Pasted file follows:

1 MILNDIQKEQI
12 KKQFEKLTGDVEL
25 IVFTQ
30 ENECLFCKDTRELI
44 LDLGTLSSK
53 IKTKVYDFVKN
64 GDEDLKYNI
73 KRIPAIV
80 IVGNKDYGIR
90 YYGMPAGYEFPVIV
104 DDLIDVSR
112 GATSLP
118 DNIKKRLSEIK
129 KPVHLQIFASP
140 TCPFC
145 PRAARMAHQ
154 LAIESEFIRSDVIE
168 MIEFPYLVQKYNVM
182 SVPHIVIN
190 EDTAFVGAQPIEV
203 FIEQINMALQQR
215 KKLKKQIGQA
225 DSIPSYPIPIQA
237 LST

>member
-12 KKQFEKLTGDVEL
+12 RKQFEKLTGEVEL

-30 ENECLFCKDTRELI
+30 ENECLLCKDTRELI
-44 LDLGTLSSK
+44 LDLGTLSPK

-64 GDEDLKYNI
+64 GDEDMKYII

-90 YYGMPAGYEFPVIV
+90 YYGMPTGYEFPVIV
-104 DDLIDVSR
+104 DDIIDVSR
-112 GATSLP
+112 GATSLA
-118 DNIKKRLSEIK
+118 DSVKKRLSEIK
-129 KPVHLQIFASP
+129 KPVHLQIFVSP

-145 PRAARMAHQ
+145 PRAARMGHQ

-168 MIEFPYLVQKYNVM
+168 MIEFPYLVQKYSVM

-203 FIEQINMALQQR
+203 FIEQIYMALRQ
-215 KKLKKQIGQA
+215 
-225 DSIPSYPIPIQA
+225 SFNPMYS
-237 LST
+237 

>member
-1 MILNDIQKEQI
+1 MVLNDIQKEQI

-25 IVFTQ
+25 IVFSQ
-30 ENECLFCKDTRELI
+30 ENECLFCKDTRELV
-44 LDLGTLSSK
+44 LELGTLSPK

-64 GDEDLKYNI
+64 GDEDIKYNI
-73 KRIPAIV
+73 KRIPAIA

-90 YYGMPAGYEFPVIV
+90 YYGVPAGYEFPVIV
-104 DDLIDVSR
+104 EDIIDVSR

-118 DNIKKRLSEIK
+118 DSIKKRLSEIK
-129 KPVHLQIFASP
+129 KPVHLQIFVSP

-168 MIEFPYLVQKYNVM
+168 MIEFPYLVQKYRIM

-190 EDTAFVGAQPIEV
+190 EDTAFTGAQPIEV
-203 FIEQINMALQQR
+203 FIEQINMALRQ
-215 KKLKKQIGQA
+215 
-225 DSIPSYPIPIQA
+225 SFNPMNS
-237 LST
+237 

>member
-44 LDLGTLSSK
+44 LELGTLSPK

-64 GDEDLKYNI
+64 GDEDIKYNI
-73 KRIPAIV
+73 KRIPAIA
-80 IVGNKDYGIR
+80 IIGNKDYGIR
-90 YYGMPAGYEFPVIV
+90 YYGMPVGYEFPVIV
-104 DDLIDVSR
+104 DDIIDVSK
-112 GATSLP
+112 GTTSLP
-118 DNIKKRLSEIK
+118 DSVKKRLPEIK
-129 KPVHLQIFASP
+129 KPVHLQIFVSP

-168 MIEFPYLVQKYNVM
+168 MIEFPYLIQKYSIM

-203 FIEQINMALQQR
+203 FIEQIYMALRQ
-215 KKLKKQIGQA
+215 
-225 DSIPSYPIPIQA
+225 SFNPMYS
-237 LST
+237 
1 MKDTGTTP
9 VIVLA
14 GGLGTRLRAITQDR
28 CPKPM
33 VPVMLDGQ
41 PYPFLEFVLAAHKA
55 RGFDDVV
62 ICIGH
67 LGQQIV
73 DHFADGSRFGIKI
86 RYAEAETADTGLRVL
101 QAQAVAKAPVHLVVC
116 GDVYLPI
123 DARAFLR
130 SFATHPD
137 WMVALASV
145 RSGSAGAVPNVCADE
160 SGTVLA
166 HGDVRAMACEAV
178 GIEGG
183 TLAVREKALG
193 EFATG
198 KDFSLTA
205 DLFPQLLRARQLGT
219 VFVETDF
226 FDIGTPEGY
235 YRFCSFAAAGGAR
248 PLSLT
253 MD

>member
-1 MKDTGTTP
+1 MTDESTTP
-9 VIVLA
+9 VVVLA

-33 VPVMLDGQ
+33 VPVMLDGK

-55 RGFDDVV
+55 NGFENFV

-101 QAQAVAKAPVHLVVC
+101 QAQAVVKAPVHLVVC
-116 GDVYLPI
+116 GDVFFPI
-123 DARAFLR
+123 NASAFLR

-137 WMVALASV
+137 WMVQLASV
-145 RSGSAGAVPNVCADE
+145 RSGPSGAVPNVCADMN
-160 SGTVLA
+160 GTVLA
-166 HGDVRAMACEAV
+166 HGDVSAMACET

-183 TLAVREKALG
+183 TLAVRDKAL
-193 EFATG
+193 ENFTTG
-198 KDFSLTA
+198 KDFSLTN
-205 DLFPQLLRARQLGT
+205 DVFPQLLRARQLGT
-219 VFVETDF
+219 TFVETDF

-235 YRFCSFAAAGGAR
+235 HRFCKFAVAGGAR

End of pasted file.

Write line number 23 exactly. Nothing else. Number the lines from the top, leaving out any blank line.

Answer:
225 DSIPSYPIPIQA